Must be a week for poetry! From T.S.Eliot to Aemilia Lanyer in the space of just a few days! I wrote this poem for an assignment, and got an ‘outstanding’ for it. We were tasked with choosing one of the seventeenth-century poets we had studied this semester, and writing a response in the style of the work itself that addresses an issue raised in that poem. I chose Aemilia Lanyer’s ‘A Description of Cook-ham‘.
Aemilia is so adept at the old iambic pentameter, that some say she may have been the actual writer of some of Shakespeare’s works. Certainly women were victims of patriarchy at the time, and writing was considered manly work. Aemilia went right on ahead and published her own book of poems in 1611, something unheard of for a woman in those days. Maybe that’s why I like her so much! =-D
THE ‘SENSELESS’ TREE
My response to A Description of Cook-ham by Aemilia Lanyer
Fair lady, hark to my wisdom; this I
Have observed, rooted here ‘twixt earth and sky.
You think to disguise mankind’s foul actions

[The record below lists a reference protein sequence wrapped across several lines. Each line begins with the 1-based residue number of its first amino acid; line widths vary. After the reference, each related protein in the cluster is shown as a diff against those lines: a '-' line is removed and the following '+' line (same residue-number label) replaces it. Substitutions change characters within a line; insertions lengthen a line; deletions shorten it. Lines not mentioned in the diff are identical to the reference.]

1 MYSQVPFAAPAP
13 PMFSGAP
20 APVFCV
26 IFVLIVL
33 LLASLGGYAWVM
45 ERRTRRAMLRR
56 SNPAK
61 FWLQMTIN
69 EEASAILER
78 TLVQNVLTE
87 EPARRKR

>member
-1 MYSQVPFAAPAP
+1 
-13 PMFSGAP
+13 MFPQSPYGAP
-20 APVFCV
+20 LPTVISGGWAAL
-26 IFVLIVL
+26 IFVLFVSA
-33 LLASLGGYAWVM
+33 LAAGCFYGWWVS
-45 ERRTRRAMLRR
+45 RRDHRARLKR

With your ode to his garden’s attractions,
While yon great pile of bricks you hold so dear
Is but a monument to greed and fear.
Into the arms of nature didst you flee
To find sanctuary with her and me.
You learned joy in the beauty and power
Of bird and beast, and in tree and flower.
You kept us silent, yet gave us human hearts,
But we do not weep for her when she departs.
You, who are naught but a villainous thief,
What could you possibly know of our grief?
The Bard’s paramour, his muse, and his pen,
Your frail female flesh betrays you again.
Hand in hand, a kiss so sweet and so chaste,
Looks hidden in books, an arm round a waist
Caged in whalebone, yearning to be free,
Burning with desire for what can never be.
Take it, if that is who you truly are.
Mayhap it is too soon, a step too far.
So go then, leave this place, do as you ought,
Surrender to man, dutiful consort.
Put aside the books that you so adore;
Knowledge is power, meant for you no more.
Know your proper place, for this is your worth:
To serve, be silent, obey and give birth.
And think you fondly of that ‘senseless’ tree
And know that, of we two, I am more free.
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